On the Falcone Flyover, visitors can walk through lush foliage at canopy-level during the warmer months of the year. Current mulching efforts will mean healthier and more robust plants this upcoming summer. Photo by Iwan Baan
 

We are always looking for unique ways to minimize waste, cultivate sustainable operations, and keep our discarded plant material closer to home. That is why we are excited about a new opportunity for closed-loop recycling with the introduction of our own organic mulch below the Falcone Flyover, on the High Line between West 25th and 26th Streets.

The Falcone Flyover contains an elevated walkway that carries visitors through a canopy of sumac and magnolia trees. Below the pathway, a gently rolling topography creates soil depth to accommodate shrubs and trees, but it is also prone to erosion.

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A new experiment is underway to prevent the erosion and increase the soil’s fertility. Using a test area, the High Line Gardeners recently introduced an application of organic mulch created from discarded plant material from the High Line, with the goal of increasing use of compostable material on-site and reducing the frequency of visits to off-site composting locations in the future.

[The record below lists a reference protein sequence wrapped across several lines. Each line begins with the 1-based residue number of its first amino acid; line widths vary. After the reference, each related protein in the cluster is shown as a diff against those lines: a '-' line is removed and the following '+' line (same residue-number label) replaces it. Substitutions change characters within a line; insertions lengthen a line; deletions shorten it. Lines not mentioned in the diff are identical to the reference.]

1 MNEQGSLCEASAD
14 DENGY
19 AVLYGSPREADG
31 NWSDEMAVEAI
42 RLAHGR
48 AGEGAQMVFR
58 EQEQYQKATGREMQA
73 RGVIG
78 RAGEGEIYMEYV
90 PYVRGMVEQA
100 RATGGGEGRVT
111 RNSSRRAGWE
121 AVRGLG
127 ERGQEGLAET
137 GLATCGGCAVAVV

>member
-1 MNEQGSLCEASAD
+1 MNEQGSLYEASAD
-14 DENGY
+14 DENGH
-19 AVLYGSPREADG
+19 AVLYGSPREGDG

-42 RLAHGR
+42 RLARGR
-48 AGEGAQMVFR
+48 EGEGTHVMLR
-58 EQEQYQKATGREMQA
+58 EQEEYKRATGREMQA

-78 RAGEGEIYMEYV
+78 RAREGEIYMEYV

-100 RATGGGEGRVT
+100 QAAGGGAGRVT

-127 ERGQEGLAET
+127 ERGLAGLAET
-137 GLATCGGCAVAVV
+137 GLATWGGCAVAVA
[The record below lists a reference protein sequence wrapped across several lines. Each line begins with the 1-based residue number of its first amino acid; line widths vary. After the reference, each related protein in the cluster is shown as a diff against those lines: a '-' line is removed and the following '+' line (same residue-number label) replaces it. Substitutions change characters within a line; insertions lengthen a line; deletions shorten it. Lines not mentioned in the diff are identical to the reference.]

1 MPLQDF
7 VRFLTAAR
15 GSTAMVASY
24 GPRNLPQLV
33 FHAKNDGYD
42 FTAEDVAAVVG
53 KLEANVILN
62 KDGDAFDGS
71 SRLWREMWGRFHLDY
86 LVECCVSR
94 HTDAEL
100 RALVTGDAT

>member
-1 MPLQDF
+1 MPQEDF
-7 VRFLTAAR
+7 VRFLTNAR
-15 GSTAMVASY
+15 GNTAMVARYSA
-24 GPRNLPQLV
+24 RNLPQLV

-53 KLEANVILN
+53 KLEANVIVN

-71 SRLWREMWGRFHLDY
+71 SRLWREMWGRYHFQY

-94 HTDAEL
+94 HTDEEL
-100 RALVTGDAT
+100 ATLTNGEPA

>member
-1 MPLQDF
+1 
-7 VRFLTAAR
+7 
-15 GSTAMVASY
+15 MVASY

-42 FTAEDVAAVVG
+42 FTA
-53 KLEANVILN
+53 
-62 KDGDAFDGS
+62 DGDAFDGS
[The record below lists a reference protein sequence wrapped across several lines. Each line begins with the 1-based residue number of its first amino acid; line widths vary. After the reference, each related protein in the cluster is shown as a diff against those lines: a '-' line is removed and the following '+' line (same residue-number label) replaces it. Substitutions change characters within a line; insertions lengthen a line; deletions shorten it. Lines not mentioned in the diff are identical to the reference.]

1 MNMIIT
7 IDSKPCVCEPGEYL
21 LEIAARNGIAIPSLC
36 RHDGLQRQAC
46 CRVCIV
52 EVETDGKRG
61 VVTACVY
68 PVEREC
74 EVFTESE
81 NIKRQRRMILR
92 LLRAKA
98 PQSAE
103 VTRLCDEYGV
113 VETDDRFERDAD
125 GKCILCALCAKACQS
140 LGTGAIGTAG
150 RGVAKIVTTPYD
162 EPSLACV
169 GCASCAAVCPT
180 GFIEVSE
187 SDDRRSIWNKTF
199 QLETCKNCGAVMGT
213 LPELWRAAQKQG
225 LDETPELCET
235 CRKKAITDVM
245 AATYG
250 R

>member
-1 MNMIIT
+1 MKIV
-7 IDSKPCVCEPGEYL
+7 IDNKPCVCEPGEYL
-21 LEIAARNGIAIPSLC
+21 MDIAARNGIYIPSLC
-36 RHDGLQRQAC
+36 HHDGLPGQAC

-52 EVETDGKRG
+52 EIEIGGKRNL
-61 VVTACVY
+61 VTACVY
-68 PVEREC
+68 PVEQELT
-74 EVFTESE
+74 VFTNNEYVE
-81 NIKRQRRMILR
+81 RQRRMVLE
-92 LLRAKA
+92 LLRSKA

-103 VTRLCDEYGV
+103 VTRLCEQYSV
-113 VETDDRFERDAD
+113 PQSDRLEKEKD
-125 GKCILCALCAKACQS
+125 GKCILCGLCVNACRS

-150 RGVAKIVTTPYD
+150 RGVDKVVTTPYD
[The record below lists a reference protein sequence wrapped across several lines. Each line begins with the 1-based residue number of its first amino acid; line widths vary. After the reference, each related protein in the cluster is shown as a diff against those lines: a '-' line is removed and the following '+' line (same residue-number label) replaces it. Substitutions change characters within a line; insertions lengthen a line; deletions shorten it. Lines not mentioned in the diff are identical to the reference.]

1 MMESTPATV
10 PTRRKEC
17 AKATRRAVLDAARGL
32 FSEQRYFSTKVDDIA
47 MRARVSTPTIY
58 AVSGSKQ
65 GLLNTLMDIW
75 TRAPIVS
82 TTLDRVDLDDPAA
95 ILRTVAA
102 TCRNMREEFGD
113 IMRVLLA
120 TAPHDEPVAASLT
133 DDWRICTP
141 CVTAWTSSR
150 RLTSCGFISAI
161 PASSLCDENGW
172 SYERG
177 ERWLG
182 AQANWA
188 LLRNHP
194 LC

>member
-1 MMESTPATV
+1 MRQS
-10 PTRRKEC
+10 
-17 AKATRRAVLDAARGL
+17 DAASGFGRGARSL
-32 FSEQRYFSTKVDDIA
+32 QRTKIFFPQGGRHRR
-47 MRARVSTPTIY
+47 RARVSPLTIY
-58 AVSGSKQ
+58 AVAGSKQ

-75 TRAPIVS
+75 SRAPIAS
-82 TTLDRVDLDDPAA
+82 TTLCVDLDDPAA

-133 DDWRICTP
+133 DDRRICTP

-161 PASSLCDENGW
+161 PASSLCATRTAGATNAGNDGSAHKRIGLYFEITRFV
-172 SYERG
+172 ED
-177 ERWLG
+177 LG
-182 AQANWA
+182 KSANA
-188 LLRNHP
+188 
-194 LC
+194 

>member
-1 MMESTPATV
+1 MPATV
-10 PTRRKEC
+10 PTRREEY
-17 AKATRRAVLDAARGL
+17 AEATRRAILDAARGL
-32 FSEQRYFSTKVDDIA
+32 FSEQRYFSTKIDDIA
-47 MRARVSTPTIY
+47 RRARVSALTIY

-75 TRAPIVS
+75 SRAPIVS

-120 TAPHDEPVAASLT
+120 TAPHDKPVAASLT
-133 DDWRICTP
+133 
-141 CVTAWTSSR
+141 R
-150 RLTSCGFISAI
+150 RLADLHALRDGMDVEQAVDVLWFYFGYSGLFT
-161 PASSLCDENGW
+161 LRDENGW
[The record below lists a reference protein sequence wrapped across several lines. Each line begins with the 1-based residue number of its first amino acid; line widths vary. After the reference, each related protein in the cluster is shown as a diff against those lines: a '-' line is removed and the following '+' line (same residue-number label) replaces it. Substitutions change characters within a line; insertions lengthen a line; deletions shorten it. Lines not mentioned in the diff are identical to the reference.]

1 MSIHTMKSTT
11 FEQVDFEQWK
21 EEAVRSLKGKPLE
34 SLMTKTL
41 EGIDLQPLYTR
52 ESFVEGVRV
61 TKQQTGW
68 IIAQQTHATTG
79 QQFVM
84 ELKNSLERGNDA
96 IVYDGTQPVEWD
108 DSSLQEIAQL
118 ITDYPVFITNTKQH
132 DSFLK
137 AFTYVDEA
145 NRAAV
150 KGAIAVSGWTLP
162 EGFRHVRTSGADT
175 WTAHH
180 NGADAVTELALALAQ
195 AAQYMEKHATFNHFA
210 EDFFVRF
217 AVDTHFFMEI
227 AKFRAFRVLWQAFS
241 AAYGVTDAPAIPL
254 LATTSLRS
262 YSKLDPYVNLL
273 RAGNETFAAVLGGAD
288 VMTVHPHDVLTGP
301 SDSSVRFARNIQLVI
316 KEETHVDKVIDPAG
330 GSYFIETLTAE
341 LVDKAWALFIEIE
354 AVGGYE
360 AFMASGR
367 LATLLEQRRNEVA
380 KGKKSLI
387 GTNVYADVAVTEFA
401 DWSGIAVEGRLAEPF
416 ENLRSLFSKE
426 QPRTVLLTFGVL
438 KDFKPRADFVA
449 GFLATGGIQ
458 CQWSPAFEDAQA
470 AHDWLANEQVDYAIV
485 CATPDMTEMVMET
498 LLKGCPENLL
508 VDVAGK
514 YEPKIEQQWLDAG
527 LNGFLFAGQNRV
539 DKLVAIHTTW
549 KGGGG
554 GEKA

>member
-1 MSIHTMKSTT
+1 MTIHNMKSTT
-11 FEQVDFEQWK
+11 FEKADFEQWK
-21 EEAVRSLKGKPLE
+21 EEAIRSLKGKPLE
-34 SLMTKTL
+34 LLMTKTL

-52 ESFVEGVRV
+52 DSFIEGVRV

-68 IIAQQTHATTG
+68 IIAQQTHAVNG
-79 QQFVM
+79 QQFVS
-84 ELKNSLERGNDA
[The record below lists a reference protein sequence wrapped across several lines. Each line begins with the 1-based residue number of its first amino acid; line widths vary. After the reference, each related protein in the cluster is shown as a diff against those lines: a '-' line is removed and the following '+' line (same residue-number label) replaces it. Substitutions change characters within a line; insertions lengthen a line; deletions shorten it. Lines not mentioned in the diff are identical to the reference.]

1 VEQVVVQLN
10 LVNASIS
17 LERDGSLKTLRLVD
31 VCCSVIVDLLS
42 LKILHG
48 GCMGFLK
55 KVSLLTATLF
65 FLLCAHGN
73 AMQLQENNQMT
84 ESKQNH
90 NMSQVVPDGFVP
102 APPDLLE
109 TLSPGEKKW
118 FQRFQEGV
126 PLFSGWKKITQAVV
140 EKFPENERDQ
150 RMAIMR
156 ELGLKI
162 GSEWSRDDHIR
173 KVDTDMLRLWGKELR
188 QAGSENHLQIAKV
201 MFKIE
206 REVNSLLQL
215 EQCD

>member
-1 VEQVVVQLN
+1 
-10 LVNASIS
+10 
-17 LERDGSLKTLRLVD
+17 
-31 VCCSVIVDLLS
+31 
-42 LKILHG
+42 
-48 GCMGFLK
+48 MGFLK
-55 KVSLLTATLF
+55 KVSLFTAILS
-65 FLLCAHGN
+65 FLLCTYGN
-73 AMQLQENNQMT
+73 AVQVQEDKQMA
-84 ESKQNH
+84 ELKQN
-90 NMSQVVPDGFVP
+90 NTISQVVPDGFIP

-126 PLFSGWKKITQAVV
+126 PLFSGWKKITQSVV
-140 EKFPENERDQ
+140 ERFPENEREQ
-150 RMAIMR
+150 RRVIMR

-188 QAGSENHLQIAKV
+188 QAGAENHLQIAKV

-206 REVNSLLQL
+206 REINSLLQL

Author: 
Erika Harvey
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Grass clippings, tree trimmings, banana peels, and coffee grounds might sound like things you’d throw in the trash, but here at the High Line, these are all raw ingredients for “black gold,” better known as compost.

Author: 
Anonymous
Categories: 
manhattan
Next week, CUNY is hosting a panel discussion on the evolution of Manhattan's waterfront from a landscape dominated by industry and highways, to a "Perimeter Park." The discussion is being put on by the Sustainable Cities Institute at CUNY, and will feature authors Philip Lopate, Ann Buttenweiser, and John Waldman, and editor Rutherford Platt.

Wednesday, February 25th
6-8PM with reception following
Macaulay Honors College
35 West 67th Street